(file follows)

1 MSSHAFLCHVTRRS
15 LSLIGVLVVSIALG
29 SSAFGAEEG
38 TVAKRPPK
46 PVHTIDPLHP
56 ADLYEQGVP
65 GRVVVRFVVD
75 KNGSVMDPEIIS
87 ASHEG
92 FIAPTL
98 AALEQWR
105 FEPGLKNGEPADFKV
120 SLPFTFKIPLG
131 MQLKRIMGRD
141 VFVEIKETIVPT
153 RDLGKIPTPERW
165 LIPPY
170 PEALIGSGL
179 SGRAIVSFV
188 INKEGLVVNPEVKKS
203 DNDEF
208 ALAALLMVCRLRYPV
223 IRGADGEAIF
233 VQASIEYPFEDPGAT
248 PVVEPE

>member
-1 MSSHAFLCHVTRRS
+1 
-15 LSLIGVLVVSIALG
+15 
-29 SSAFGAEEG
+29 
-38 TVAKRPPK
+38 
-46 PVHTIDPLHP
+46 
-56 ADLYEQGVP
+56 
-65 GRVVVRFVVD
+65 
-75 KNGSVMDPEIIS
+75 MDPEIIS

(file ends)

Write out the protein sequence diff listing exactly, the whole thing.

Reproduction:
1 MSSHAFLCHVTRRS
15 LSLIGVLVVSIALG
29 SSAFGAEEG
38 TVAKRPPK
46 PVHTIDPLHP
56 ADLYEQGVP
65 GRVVVRFVVD
75 KNGSVMDPEIIS
87 ASHEG
92 FIAPTL
98 AALEQWR
105 FEPGLKNGEPADFKV
120 SLPFTFKIPLG
131 MQLKRIMGRD
141 VFVEIKETIVPT
153 RDLGKIPTPERW
165 LIPPY
170 PEALIGSGL
179 SGRAIVSFV
188 INKEGLVVNPEVKKS
203 DNDEF
208 ALAALLMVCRLRYPV
223 IRGADGEAIF
233 VQASIEYPFEDPGAT
248 PVVEPE

>member
-1 MSSHAFLCHVTRRS
+1 
-15 LSLIGVLVVSIALG
+15 
-29 SSAFGAEEG
+29 
-38 TVAKRPPK
+38 
-46 PVHTIDPLHP
+46 
-56 ADLYEQGVP
+56 
-65 GRVVVRFVVD
+65 
-75 KNGSVMDPEIIS
+75 MDPEIIS